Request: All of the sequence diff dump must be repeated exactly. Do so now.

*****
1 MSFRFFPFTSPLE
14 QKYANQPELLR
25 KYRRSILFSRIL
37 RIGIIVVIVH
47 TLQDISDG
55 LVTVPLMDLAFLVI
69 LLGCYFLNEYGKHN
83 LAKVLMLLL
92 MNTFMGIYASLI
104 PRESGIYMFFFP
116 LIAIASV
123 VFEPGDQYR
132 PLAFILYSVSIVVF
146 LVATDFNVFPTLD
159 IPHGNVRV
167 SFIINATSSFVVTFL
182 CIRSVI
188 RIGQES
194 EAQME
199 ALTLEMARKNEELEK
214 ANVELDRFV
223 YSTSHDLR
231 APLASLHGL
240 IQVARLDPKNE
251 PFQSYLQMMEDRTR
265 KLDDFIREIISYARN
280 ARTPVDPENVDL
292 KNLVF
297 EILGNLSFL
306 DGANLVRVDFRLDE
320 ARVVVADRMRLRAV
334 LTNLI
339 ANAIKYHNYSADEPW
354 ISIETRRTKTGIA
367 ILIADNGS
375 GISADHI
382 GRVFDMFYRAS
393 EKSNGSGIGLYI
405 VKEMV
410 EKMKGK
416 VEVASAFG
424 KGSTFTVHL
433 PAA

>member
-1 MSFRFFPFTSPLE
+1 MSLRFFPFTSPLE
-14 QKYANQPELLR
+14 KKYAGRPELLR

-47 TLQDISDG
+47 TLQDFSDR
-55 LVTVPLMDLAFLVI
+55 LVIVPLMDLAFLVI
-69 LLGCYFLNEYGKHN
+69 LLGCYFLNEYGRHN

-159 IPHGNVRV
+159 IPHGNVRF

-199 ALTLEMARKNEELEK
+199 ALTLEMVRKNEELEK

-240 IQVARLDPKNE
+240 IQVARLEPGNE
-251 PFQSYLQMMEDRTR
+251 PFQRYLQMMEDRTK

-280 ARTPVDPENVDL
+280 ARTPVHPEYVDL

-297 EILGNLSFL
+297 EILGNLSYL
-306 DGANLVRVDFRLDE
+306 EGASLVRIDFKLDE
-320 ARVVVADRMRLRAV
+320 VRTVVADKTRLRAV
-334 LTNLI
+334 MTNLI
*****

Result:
1 MSFRFFPFTSPLE
14 QKYANQPELLR
25 KYRRSILFSRIL
37 RIGIIVVIVH
47 TLQDISDG
55 LVTVPLMDLAFLVI
69 LLGCYFLNEYGKHN
83 LAKVLMLLL
92 MNTFMGIYASLI
104 PRESGIYMFFFP
116 LIAIASV
123 VFEPGDQYR
132 PLAFILYSVSIVVF
146 LVATDFNVFPTLD
159 IPHGNVRV
167 SFIINATSSFVVTFL
182 CIRSVI
188 RIGQES
194 EAQME
199 ALTLEMARKNEELEK
214 ANVELDRFV
223 YSTSHDLR
231 APLASLHGL
240 IQVARLDPKNE
251 PFQSYLQMMEDRTR
265 KLDDFIREIISYARN
280 ARTPVDPENVDL
292 KNLVF
297 EILGNLSFL
306 DGANLVRVDFRLDE
320 ARVVVADRMRLRAV
334 LTNLI
339 ANAIKYHNYSADEPW
354 ISIETRRTKTGIA
367 ILIADNGS
375 GISADHI
382 GRVFDMFYRAS
393 EKSNGSGIGLYI
405 VKEMV
410 EKMKGK
416 VEVASAFG
424 KGSTFTVHL
433 PAA

>member
-1 MSFRFFPFTSPLE
+1 MSLRFFPFTSPLE
-14 QKYANQPELLR
+14 KKYAGRPELLR

-47 TLQDISDG
+47 TLQDFSDR
-55 LVTVPLMDLAFLVI
+55 LVIVPLMDLAFLVI
-69 LLGCYFLNEYGKHN
+69 LLGCYFLNEYGRHN

-159 IPHGNVRV
+159 IPHGNVRF

-199 ALTLEMARKNEELEK
+199 ALTLEMVRKNEELEK

-240 IQVARLDPKNE
+240 IQVARLEPGNE
-251 PFQSYLQMMEDRTR
+251 PFQRYLQMMEDRTK

-280 ARTPVDPENVDL
+280 ARTPVHPEYVDL

-297 EILGNLSFL
+297 EILGNLSYL
-306 DGANLVRVDFRLDE
+306 EGASLVRIDFKLDE
-320 ARVVVADRMRLRAV
+320 VRTVVADKTRLRAV
-334 LTNLI
+334 MTNLI